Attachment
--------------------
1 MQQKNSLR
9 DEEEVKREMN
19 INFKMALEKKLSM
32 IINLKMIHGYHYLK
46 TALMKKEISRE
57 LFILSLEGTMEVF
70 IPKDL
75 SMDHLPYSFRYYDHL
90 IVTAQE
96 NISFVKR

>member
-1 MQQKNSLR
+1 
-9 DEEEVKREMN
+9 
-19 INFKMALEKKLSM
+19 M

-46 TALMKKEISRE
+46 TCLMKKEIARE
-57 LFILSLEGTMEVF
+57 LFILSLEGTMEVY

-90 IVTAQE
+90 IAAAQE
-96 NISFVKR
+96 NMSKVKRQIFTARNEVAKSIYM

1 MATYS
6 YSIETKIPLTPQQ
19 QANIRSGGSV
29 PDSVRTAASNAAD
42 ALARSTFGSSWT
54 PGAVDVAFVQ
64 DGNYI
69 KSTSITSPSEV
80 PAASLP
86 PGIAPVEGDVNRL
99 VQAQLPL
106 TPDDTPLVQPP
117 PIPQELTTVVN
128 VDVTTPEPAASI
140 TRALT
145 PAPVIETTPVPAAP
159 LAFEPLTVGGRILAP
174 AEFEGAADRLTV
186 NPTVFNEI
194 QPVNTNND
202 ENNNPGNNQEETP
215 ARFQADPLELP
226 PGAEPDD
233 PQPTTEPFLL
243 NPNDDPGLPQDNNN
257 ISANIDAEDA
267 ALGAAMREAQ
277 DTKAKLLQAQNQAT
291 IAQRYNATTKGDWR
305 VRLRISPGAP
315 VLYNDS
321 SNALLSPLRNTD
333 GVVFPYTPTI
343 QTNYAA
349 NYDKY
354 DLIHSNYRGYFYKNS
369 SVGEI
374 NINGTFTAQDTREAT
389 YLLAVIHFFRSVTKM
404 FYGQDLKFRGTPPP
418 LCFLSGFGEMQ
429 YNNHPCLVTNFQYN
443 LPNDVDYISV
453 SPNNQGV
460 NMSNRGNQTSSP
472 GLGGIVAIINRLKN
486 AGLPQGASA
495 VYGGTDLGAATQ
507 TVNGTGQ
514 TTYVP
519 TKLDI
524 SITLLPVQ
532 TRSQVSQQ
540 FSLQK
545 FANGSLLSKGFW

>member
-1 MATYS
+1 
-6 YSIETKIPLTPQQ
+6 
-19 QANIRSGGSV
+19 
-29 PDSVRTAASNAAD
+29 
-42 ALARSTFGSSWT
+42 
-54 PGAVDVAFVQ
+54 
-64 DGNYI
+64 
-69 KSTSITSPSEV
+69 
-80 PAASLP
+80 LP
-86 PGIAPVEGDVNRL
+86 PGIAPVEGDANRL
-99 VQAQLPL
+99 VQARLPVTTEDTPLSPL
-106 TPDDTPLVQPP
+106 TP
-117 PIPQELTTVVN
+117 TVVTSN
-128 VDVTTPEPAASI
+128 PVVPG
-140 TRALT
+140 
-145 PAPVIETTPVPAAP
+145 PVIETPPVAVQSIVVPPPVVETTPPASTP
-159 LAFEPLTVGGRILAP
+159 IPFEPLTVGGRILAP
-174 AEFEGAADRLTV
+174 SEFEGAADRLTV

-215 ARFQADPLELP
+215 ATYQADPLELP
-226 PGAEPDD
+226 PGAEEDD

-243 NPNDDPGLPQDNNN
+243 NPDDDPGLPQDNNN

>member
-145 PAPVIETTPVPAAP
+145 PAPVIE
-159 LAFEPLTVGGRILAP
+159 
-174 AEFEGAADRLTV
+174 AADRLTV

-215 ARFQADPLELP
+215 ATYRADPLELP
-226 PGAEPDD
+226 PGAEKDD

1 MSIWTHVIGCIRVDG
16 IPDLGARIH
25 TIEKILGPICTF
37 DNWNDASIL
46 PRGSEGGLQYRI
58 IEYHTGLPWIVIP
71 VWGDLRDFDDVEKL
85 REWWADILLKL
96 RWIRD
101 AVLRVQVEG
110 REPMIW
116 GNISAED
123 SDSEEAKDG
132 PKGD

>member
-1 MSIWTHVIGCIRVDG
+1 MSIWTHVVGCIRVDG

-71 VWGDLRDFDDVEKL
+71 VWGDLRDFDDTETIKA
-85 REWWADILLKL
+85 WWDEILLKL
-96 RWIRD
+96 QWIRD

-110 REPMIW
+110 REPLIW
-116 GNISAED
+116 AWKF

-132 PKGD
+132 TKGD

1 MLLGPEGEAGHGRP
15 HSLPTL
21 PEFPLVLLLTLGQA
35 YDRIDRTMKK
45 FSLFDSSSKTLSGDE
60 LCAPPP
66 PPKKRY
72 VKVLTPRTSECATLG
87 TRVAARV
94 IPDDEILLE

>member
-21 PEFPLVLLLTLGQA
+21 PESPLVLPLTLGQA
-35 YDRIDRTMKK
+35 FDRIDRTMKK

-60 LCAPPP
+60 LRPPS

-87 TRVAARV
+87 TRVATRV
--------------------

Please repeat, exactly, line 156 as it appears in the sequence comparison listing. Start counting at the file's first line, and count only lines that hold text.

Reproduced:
-96 RWIRD